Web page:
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signs of intelligent life

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we'll get to is'hausen in a second. first, a few other pieces of business:

from friday through monday -- ie, the wrigley series plus the home opener -- juan encarnacion put the ball in play 11 times, and 8 times he hit the ball to the shortstop or third baseman. his only yield from those at-bats: an infield single. so after tuesday's open date he came back with a fresh approach: on wednesday and thursday he hit the ball to the right side five times in a row. the harvest: three singles and an rbi groundout. he also was clearly trying to take the 3-2 pitch the other way in the 6th inning, when he struck out.

but enc correctly abandoned the slap-hitting approach in the 8th inning, when -- batting with nobody on base and 1 out -- he took some full rips, trying to drive the ball and get himself into scoring position ahead of the big bats. he had a couple of pitches to hit, too, but fouled them both off; timing just isn't there. i continue to think (as i observed here) that encarnacion is exhibiting signs of intelligent life. he's not taking lazy, careless at-bats; he's simply in a slump. he'll come out of it.

but he'll still be juan encarnacion when he does . . . . .

re his would-be game winner in the 10th: i never saw a ball behave that way at the old park. innumerable times i saw a well-struck drive die in the bog of still air that occupied the center of the cookie; but i never saw a routine pop-up drift and drift and drift until it reached the outfield fence. you've all seen the replay by now; after hitting the ball encarnacion flings his bat down in disgust because he knows he missed his pitch, just got under it. had the ball actually exited it would have been the first "cheap" home run hit in st louis in at least 40 years. another clue that this ballpark may favor the hitters.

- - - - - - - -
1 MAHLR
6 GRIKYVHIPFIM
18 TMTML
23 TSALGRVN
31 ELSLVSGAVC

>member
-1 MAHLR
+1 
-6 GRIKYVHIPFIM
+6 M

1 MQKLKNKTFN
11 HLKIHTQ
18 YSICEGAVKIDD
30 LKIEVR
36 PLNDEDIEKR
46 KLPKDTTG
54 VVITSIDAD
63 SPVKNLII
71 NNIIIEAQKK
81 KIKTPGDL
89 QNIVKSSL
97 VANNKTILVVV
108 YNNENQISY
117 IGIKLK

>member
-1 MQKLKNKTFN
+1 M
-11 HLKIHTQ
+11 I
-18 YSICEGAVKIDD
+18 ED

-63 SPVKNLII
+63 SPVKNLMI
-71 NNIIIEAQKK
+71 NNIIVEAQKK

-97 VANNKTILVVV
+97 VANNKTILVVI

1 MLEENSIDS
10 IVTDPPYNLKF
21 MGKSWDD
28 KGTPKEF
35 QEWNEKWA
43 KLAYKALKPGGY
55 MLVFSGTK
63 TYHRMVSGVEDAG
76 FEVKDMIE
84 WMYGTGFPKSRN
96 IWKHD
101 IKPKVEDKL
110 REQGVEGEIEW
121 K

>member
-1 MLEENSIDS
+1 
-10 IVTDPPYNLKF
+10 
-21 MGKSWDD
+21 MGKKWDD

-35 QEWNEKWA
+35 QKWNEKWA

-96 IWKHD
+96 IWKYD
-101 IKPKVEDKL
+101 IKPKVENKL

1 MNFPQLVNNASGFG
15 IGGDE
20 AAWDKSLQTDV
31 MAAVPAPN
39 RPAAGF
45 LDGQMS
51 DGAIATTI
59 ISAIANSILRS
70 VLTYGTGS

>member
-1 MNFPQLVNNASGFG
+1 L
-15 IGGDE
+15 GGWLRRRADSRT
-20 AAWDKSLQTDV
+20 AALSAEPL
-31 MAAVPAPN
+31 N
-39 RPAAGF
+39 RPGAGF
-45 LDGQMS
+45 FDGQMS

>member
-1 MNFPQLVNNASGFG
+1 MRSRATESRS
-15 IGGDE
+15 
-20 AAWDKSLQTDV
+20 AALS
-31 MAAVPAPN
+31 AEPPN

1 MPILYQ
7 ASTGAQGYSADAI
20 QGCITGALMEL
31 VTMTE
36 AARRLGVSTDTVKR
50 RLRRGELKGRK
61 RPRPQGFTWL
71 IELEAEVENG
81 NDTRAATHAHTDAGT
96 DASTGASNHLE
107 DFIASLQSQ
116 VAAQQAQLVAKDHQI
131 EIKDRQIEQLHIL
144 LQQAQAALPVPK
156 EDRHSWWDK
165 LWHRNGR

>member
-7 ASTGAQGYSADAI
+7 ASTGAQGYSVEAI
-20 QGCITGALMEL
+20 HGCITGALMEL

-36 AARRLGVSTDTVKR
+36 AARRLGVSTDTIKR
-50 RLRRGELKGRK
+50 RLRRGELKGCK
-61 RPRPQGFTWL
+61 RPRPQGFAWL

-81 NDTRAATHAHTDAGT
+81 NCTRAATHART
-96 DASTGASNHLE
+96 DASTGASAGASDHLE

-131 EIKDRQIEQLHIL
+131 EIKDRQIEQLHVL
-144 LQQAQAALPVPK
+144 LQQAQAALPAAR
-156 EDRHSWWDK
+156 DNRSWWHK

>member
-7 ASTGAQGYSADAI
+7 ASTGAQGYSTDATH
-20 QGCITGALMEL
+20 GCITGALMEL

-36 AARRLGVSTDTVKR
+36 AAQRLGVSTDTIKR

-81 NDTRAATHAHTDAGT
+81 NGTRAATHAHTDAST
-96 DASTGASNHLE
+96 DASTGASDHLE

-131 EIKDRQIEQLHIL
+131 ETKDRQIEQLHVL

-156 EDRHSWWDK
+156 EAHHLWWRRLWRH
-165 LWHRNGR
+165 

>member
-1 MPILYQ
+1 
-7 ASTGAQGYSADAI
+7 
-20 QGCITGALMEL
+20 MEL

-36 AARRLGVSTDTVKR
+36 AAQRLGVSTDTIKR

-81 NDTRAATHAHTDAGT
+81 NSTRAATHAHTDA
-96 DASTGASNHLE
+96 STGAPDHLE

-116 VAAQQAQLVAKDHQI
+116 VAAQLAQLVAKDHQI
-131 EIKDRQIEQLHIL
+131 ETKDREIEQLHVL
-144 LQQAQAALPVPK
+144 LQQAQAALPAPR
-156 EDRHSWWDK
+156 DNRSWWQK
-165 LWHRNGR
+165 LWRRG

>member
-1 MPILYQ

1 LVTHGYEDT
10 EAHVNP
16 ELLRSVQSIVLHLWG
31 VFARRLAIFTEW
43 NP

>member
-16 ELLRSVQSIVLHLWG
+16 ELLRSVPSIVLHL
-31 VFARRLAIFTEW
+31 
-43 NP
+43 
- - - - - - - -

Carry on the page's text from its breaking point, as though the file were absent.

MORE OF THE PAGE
some other items:

  • the pecking order in the left side of the bullpen took on a bit more clarity. randy flores still looks to me like the "A" southpaw; he came on in a tie game to face the brewers' #3 hitter, geoff jenkins. rincon, who appeared in mop-up duty against the bottom of the order, would appear to be the secondary guy.
  • i feel a lot better about this bullpen with adam wainwright in it. he surely earned some points with the bosses yesterday, pitching not only effectively but also with fortitude. after wild-pitching the lead run in scoring position with 1 out in the 9th, wainwright bore down and blew away chad moeller, then got jj hardy on a weak grounder. no sign of fear; i hope tony and dunc noticed that. adam induced six swinging strikes in his 10-batter stint; that's very good.
  • pujols has now walked 11 times in 9 games. am i the only one who thinks teams aren't even flirting with the strike zone anymore? seems like they used to be willing to put the ball just off the plate and hope albert would expand his strike zone; sometimes he would oblige. but now they're not even giving him that chance; they're just flat-out throwing it wide and giving him his base.
  • albert tried to make the brewers pay for that strategy in the 8th, swiping 2d base to get into scoring position with 2 outs. earlier, his smart baserunning created the tie, as his correct read on rolen's flyball single allowed him to go 1st to 3d and score on a subsequent sac fly. the few attempts that have been made to quantify baserunning ability all rank pujols among the best in the league; i haven't seen any efforts to quantify intelligence and game sense, but he's surely among the best in those categories too.
  • why on earth did so taguchi try to bunt his way on with two outs in the 6th, a man on first, and the score tied 3-3? to make matters worse, he was ahead in the count 3 and 1 -- shoulda been looking for a pitch to drive, no? even if he had reached base, it's not as if pujols hits behind him; hector luna was on deck. that's just a stupid, stupid play.
ok, so now isringhausen. he has faced 19 batters so far this year; 11 have reached base, and 2 have hit homers. in his career as a cardinal, jason has yielded one homer per 90 plate appearances; in 2004-05, one per 60 pa. so the past 10 days probably represent his single worst stretch of pitching since he joined the cardinals; it's understandable that people might freak out just a little bit. indeed, if you're not at least slightly concerned you're in denial. any pitcher with a strikeout-to-walk ratio of 1:5 isn't quite right.

la russa thinks the problem will self-correct if he just keeps izzy out of non-save situations; i don't buy that. but i do think it likely that is'hausen will get this figured out and return to his accustomed form. he has been too reliable for too long. closers are an unstable lot, and there are innumerable examples of guys who abruptly lost their effectiveness. but once they cross a certain threshold -- 4 or 5 good years in a row -- closers are usually pretty long-lived. is'hausen falls into that category. i don't think he's completely washed up just yet.

see danup, diaspora, and matt leach for more thoughts on izzy.